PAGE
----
When people who have a child or children separate, there are two primary issues that usually keep them in contact with one another after separation; the ongoing parenting and financial arrangements for the children.
There is no law in Australia which requires separated parents to involve lawyers and formalise the ongoing parenting and financial arrangements for the children in legally binding documents or agreements. Many separated parents arrange and agree upon their post-separation co-parenting affairs informally, by mutual consent.
Generally speaking, this is the best way to do it if you can make it work. Social science research unequivocally tells us that children of separated parents benefit greatly from seeing their parents co-operate with one another in a mutually supportive way that is focussed on the children’s needs, free from unnecessary conflict.
When separated parents are unable to reach agreement about such issues, they may choose to obtain the assistance of a family mediator, registered family dispute resolution practitioner or family lawyer to assist them to resolve the issues.
The fact that they may need to do this should not be considered a failure on their part. Separation is complex and stressful for everyone. It is understandable that separated parents may need to reach out for professional help to assist them through difficult times.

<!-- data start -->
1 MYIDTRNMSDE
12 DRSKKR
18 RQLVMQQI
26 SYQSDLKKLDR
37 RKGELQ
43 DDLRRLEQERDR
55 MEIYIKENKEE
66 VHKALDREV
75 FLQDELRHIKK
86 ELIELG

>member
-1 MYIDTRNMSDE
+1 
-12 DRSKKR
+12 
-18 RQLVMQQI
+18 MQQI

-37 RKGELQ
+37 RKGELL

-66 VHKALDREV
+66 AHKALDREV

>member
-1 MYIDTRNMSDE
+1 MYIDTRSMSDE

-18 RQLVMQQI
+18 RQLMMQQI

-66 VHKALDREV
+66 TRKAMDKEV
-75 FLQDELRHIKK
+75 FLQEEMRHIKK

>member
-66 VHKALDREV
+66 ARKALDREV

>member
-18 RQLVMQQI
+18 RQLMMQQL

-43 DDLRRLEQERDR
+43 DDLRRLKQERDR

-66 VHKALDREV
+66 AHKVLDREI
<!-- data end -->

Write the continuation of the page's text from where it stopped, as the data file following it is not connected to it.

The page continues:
In relation to the ongoing financial or child support arrangements for the children, separated parents have one of two options for formalising their arrangements. These two options are separate but not always mutually exclusive options, for reasons explained below.
Child support assessment
The first option is to obtain a child support assessment through Services Australia (Child Support), otherwise known as the Child Support Agency (CSA).
Sometimes it is necessary for one parent to apply for a child support assessment to satisfy their eligibility requirements for government support such as Family Tax Benefits Part A. More information about this can be found here https://www.servicesaustralia.gov.au/child-support-and-your-family-tax-benefit-part?context=21911